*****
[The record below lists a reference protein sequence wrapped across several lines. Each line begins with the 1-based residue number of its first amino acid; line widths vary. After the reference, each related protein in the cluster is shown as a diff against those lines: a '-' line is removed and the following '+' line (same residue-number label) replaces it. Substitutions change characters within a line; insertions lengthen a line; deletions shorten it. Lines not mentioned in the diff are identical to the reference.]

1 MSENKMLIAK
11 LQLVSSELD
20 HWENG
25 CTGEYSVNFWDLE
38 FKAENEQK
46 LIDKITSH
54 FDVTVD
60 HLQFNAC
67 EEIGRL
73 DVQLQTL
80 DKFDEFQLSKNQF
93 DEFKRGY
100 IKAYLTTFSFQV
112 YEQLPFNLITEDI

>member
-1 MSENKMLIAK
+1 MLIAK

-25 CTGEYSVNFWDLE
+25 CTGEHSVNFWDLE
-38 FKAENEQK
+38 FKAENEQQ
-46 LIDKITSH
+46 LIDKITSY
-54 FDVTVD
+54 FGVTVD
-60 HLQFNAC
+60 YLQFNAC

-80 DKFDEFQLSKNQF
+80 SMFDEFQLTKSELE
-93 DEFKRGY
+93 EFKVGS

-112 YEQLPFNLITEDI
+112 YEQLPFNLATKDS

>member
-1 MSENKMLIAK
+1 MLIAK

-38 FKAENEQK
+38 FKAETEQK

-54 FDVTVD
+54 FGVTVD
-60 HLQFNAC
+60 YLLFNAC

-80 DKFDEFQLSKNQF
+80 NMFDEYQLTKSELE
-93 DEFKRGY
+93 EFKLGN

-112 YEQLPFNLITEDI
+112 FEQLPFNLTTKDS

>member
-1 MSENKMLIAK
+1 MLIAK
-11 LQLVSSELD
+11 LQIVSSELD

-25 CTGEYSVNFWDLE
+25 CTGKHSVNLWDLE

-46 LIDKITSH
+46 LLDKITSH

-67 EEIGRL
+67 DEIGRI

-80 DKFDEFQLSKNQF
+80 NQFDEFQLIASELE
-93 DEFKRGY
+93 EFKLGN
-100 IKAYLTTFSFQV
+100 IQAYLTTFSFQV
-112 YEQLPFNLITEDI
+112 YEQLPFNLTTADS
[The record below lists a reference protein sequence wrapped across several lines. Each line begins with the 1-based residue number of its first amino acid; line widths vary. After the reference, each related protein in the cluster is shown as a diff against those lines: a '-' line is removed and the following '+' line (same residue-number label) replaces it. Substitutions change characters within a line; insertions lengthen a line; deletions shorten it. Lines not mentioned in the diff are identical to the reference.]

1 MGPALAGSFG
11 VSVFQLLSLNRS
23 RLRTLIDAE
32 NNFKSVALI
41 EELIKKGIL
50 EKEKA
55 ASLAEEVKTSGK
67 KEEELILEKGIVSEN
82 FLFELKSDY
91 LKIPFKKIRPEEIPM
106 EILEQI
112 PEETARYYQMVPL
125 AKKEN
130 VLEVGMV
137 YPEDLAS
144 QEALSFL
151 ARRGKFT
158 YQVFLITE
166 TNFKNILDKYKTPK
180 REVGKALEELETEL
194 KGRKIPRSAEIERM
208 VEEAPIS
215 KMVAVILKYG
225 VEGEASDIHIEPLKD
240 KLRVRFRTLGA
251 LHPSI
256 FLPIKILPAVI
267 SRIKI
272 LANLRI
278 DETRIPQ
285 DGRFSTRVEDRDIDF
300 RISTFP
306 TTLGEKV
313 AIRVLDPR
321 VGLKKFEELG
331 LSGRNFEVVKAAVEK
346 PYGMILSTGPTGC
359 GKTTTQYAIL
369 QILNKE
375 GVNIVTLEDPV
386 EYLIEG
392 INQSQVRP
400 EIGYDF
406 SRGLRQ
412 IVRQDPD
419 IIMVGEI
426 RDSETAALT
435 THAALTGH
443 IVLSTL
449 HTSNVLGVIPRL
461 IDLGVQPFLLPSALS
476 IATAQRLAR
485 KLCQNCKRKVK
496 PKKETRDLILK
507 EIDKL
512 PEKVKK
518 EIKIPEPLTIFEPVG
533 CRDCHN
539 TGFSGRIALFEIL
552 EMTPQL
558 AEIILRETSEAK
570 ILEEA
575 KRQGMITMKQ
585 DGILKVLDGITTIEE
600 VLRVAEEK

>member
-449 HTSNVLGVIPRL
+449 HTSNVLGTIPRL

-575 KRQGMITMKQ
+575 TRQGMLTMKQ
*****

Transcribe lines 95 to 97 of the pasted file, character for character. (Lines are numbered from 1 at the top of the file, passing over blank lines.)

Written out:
251 LHPSI
256 FLPIKILPAVI
267 SRIKI